If oxybenzone in such small quantities can kill off our coral reefs, then what could it be doing to our own health? There are research reports suggesting oxybenzone may also be harmful to human health as it is an endocrine (hormone) disruptor in humans. The Centers for Disease Control and Prevention estimate that 97% of Americans are contaminated with oxybenzone. It’s one of several chemical sunscreen ingredients that could do you much more harm than good.

A study in the International Journal of Andrology detected oxybenzone in 96 percent of the American urine samples it tested, and chemical UV-filters were detected in 85 percent of Swiss breast milk samples.

Oxybenzone has also been found to mimic oestrogen in cellular studies, while butylparaben, which is present in a host of cosmetics, in addition to sunscreen, has been linked to endocrine disruption. This can cause everything from development delays to poor reproductive health.


None of these studies are definitive, and the authors themselves call for more research.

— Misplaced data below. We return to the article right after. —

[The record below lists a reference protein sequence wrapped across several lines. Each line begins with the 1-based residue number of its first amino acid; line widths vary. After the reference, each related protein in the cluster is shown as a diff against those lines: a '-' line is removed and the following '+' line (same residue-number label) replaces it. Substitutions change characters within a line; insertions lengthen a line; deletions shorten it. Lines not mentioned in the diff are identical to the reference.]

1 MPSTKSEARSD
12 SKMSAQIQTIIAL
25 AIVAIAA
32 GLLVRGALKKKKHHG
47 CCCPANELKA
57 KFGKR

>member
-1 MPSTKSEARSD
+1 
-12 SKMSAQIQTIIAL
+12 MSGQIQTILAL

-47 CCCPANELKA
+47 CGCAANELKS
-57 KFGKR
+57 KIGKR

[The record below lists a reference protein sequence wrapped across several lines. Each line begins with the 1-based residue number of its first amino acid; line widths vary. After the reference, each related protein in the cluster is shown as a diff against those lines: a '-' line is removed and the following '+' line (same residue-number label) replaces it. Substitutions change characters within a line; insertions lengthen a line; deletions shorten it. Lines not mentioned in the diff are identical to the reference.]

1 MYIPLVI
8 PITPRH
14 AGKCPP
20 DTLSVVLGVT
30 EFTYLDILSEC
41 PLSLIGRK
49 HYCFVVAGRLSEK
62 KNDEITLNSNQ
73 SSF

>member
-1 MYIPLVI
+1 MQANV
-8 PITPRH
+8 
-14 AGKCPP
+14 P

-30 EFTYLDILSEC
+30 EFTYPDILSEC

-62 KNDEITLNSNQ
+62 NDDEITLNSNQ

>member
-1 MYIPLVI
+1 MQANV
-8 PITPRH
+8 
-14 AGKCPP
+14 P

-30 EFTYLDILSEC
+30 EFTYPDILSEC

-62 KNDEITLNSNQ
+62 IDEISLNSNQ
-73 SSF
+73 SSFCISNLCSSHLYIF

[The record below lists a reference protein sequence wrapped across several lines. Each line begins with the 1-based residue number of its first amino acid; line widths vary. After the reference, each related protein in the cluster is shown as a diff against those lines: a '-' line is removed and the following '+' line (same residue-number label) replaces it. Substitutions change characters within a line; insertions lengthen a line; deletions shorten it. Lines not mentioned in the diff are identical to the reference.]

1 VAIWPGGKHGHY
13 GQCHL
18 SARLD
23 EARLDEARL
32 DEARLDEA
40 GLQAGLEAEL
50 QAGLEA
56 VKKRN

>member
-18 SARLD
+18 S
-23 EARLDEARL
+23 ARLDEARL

A CNN broadcast back in 2012 already alluded to the dangers of oxybenzone and its use on the skin reporting;  “Twenty-five percent of 800 tested screens are effective at protecting your skin without the use of potentially harmful ingredients,” according to the 2012 Sunscreen Guide released then by the Environmental Working Group.

“The results are slightly better than previous years, but it continues to surprise us that we can recommend such few products,”  Nneka Leiba, an Environmental Working Group senior analyst, told CNN.

To make the watchdog group’s safe list, sunscreens must be free of oxybenzone, retinyl palmitate (a type of vitamin A), not have SPF above 50, and protect against UVA and UVB sun rays.

Why You Should Care About What Sunscreen You Use

The Environmental Working Group reported at the time that “56% of beach and sports sunscreens contain the chemical oxybenzone. The primary function of oxybenzone is to absorb ultraviolet light, but some research shows oxybenzone can be absorbed through the skin.  The Environmental Working Group and other toxicology experts believe that oxybenzone is linked to hormone disruption and potentially to cell damage that may lead to skin cancer.”

However,  the American Academy of Dermatology advised that oxybenzone is safe. “Oxybenzone is one of the few FDA-approved ingredients that provides effective broad-spectrum protection from UV radiation, and has been approved for use since 1978,” said Dr. Daniel M. Siegel, president of the academy. The Food and Drug Administration has approved oxybenzone in sunscreen for use on children older than 6 months.”